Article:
The Triumph TR8 was an eight-cylinder version of the "wedge-shaped" Triumph TR7 sports car, manufactured by BL Ltd., British Leyland, and then Jaguar/Rover/Triumph . The majority of TR8s were sold in the United States and very few genuine TR8s exist in other countries. The TR8 was often dubbed as an "English Corvette".
TR8 was similar to the design of the TR7 with the big difference being the power-plant that powered the vehicle. The TR7 was powered by a four-cylinder engine that produced around 100 horsepower while the TR8 was given an eight-cylinder unit. Instead of using the company’s single overhead cam V8 which could be found in the Stag, it used a Rover V8. The Triumph V8 was plagued with reliability issues so the Rover unit served as a suitable replacement. Most used twin Zenith-Stromberg carburetors but in 1980 the vehicles earmarked for California were given a Bosch L-Jetronic fuel injection system.
The TR7 and TR8 were very similar in design. In comparison, the TR8 had upgraded brakes and a revised axle ratio. Alloy wheels and leather steering wheels were a few of the more obvious differences. The battery had been moved to the trunk in the TR8.
All TR7/TR8 cars were made until October 1981 when production ceased. TR8s were initially fitted with twin Zenith-Stromberg carburetors, but 1980 models sold in California and all 1981 models (of which only several hundred were produced) featured a Bosch L-jetronic fuel injection system with a specially designed Lucas ECU.
The TR8 did not use Triumph’s own single overhead cam V8 as found in the Stag due to an unreliable service record but instead shared its Rover V8 engine with the top Rover SD1. The engine itself was derived from an early 1960s Buick/Oldsmobile all-aluminum 215 cu. inch V8 unit Rover acquired from General Motors. The carbureted model was rated at 130hp and the fuel injected at 137.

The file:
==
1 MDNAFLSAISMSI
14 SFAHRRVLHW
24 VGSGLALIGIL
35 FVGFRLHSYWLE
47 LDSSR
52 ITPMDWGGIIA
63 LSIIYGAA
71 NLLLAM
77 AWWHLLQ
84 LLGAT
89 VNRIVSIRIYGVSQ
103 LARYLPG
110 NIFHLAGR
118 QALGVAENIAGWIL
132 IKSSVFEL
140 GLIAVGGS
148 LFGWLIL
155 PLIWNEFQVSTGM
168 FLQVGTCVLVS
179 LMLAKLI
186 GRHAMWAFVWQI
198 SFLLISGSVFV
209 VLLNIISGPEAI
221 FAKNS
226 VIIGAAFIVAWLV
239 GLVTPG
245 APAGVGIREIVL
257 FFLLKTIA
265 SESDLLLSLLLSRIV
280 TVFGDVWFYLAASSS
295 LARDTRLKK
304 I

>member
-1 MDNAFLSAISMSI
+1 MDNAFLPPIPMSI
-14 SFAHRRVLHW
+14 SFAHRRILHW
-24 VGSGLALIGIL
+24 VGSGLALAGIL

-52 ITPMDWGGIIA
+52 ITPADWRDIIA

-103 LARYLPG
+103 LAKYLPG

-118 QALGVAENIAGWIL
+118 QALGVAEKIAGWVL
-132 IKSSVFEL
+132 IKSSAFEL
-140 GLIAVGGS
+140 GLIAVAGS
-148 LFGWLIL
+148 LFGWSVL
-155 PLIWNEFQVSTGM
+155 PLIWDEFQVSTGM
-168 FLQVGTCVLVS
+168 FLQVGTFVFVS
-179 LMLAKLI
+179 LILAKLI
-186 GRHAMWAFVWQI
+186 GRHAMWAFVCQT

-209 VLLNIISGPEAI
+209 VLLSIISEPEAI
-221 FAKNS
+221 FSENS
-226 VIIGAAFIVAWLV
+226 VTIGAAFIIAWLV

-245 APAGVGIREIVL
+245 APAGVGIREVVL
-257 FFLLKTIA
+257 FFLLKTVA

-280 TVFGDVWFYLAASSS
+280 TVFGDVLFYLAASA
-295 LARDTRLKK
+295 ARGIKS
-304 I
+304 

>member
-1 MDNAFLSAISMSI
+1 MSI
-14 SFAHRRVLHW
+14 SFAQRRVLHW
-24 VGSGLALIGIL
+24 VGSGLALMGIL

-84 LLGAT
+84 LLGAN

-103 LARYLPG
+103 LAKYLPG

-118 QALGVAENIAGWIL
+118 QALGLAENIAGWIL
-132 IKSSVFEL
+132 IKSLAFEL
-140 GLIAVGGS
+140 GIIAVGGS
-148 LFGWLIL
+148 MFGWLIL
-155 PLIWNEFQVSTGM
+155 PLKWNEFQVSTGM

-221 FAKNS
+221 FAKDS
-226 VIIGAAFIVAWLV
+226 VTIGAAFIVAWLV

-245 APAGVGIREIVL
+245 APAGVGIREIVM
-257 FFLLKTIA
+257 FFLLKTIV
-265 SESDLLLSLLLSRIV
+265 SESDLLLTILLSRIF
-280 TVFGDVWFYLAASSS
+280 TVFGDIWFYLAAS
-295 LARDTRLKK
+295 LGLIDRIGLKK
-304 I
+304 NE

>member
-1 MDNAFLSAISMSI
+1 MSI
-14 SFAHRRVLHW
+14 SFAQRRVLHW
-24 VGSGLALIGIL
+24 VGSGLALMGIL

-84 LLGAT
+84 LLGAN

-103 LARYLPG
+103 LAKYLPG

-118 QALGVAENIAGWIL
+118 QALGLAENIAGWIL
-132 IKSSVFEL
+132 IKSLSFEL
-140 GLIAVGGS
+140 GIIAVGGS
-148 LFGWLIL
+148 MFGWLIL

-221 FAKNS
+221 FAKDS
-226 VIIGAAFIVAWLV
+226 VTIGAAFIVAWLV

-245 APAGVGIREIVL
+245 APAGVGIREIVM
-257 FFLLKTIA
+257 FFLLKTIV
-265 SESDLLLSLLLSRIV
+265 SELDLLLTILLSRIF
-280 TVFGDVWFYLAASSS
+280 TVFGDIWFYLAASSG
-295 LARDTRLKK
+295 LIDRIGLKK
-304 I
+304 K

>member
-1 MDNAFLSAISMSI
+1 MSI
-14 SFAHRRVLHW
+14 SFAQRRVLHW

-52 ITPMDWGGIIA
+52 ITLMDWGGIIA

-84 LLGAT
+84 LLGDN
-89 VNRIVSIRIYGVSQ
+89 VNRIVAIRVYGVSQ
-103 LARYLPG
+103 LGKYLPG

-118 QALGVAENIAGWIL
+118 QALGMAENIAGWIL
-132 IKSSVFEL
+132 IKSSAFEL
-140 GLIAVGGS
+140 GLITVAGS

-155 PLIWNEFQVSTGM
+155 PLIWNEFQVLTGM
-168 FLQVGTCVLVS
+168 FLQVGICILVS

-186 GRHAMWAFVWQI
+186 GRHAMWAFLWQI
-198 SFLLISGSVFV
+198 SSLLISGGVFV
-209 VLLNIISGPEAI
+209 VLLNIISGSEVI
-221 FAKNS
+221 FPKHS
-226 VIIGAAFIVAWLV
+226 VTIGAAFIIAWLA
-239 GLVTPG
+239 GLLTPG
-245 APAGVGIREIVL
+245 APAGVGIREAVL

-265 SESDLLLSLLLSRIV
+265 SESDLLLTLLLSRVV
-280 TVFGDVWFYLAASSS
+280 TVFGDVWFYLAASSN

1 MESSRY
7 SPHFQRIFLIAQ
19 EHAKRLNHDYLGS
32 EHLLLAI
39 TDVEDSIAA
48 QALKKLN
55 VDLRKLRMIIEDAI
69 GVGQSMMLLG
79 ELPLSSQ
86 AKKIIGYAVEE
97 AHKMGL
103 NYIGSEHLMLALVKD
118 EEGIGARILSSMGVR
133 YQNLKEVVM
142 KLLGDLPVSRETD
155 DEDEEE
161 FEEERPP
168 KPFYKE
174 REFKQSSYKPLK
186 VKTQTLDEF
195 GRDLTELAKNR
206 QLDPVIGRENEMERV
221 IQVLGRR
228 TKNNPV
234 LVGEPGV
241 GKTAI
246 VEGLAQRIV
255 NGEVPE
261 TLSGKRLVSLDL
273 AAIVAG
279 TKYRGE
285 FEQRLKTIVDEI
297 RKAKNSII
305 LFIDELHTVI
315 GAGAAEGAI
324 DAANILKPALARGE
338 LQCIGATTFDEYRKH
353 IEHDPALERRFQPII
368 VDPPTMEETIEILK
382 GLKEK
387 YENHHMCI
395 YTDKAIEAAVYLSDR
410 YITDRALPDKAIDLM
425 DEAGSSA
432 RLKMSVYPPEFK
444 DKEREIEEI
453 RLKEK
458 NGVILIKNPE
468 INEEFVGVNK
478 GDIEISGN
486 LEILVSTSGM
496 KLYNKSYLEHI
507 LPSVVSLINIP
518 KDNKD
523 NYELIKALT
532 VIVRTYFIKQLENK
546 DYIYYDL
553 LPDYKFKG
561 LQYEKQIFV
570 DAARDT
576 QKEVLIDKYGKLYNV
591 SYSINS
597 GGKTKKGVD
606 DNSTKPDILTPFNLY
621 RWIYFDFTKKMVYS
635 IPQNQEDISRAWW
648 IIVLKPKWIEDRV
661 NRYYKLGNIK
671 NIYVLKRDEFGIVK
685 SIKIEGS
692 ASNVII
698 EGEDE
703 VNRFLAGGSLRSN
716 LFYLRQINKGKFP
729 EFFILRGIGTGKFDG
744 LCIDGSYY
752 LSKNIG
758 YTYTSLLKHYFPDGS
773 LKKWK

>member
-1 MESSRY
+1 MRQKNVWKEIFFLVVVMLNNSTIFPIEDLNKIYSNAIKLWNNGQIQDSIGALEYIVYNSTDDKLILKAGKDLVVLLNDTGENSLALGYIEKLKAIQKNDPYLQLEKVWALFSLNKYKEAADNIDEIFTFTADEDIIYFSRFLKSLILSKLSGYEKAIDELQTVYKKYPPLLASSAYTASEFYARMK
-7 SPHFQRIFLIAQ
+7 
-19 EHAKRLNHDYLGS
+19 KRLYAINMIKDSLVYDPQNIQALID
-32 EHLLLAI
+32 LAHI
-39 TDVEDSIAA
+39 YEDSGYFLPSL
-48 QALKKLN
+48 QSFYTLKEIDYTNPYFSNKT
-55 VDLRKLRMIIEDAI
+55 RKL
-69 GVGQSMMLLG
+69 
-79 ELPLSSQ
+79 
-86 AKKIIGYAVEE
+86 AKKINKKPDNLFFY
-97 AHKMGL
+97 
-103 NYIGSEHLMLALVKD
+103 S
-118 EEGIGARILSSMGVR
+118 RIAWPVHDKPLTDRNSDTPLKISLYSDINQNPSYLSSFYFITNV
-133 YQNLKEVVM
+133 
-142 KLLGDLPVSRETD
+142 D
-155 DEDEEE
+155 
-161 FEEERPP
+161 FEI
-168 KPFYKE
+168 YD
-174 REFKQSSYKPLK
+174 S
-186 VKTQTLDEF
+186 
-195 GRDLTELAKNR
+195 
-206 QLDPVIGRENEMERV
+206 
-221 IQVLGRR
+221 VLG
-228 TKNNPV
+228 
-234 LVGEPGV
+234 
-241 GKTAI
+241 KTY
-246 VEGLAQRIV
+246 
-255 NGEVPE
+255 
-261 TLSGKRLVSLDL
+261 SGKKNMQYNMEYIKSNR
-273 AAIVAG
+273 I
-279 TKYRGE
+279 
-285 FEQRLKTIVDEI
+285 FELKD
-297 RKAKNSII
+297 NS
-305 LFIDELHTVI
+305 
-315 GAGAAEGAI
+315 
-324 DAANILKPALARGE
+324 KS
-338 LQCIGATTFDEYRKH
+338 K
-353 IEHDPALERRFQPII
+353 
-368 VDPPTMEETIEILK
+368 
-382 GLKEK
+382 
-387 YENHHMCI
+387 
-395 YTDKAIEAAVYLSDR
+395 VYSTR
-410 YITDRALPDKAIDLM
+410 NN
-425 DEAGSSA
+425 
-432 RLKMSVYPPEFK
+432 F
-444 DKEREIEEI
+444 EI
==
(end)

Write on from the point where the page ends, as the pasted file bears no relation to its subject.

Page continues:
Other differences between the TR8 and TR7 are upgraded brakes, revised axle ratio (3.08:1 on the TR8), battery moved to the trunk, alloy wheels, leather steering wheel and a few minor trim changes.
Despite their low production numbers, TR8s have an interesting racing history. John Buffum successfully campaigned one as a rally car in the late 1970s. Bob Tullius of Group 44 fame dominated SCCA racing in 1979 in one, so much so that the SCCA added enough "reward" weight to the car that Tullius packed up and went and ran IMSA (successfully). TR8s ran successfully in the SCCA’s Showroom stock series being campaigned by Morey Doyle (Regionals) and Ted Schumacher (Nationals). Schumacher had great success in the Playboy/Escort Endurance series with his car. Starting the last race of the year, Schumacher was 4th in the overall point standings (just 3 points away from 1st) when an accident ruined their chances; nevertheless, Schumacher still ended up 7th in the manufacturer’s points for that year, all with no official factory help.
The cost of a TR8 in the United States was around $11,000 with production never reaching any significant numbers. The TR8 did rather well in sporting competitions where it could often be seen in SCCA and rally events. Morey Doyle and Ted Schumacher ran in the SCCA’s Showroom stock series where they had mild success. Schumacher was close to third overall but an accident prematurely side-lined his efforts and resulted in a seventh place finish. In modern times, the TR8 vehicles can still be seen racing around the track.